As a teenager I studied painting with Polish artist Leo Cizes and later, at New York’s Art Students League. In the 1960s, I became interested in photography, but even before I bought my first camera, I built a darkroom. My art has always been about crafting pictures rather than taking pictures.
In 1968 I, my wife Betty and I, founded Exposure Gallery on New York’s lower East side. During the1960’s, I exhibited my work there and at other East Coast galleries. A.D. Coleman, photography critic of the New York Times at that time described me as a technical master. My photographs from that period were one of a kind images individually crafted using bleaches, dyes, and toners. You can find examples of this work from the 1960s here.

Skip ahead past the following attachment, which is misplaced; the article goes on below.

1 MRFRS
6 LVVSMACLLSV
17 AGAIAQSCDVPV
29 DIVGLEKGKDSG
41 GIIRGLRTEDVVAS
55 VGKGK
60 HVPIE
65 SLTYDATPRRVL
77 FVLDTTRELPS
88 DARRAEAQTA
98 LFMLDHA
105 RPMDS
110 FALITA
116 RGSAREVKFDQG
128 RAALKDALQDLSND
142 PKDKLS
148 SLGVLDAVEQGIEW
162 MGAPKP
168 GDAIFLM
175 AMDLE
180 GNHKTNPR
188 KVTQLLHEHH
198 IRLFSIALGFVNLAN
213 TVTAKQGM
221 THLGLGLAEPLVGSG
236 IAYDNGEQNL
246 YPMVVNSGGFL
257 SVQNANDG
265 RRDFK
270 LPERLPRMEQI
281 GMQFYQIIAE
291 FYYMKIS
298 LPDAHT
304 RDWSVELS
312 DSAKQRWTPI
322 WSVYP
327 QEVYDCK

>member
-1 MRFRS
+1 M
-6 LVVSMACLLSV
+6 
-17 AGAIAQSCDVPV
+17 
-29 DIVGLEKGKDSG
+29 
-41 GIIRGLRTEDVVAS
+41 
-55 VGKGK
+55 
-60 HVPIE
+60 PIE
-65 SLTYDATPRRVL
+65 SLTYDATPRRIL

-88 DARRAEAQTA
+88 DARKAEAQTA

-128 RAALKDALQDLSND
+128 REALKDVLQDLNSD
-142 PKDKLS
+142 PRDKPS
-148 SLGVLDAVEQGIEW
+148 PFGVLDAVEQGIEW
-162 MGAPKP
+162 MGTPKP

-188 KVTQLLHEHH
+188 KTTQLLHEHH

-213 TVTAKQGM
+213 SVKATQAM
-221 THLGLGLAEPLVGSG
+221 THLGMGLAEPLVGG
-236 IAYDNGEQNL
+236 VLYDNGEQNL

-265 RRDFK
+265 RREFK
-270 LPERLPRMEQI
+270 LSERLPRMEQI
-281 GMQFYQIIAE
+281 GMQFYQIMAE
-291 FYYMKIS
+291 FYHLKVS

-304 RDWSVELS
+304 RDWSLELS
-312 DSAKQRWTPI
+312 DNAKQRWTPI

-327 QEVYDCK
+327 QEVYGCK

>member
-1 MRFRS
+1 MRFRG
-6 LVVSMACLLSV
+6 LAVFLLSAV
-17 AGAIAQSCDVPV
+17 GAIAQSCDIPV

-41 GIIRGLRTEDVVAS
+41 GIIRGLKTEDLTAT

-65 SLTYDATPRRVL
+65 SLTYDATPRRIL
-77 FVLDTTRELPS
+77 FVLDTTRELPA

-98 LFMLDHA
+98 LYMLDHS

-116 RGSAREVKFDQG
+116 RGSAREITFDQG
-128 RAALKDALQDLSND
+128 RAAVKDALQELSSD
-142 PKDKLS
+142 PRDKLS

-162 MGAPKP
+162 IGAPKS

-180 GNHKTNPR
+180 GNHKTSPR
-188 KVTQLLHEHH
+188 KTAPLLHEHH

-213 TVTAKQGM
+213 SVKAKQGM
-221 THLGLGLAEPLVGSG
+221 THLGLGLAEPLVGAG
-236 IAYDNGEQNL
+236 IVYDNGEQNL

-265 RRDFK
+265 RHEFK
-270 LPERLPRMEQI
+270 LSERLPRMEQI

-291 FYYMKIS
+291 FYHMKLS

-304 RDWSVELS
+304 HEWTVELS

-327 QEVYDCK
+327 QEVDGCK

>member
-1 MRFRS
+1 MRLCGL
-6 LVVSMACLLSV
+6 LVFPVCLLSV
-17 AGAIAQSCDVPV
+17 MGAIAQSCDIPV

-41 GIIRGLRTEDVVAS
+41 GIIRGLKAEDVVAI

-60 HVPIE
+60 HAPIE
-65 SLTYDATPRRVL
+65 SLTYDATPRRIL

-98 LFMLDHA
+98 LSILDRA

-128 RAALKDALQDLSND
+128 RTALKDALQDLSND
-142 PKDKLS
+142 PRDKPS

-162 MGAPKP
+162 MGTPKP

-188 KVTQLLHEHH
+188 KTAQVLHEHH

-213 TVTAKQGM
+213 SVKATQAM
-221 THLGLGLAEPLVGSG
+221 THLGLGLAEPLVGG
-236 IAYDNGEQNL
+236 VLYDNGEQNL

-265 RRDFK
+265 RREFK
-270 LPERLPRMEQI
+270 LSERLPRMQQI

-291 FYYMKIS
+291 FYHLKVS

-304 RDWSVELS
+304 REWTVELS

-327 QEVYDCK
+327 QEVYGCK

In 1970 I moved from Manhattan to Berkeley California. Impressed by the amazing flora of Northern California I began crafting Oshibana, pictures made with pressed flowers. In the 1970’s, my Wilderness Cards were sold at scores of galleries throughout coastal California.
In 1985, while l was working for McGraw Hill, I was introduced to digital media, which profoundly influenced my work. Where once I painted with colors, I could now paint with images. Today my work includes both black and white photography as well as digital art. I hope you enjoy it.
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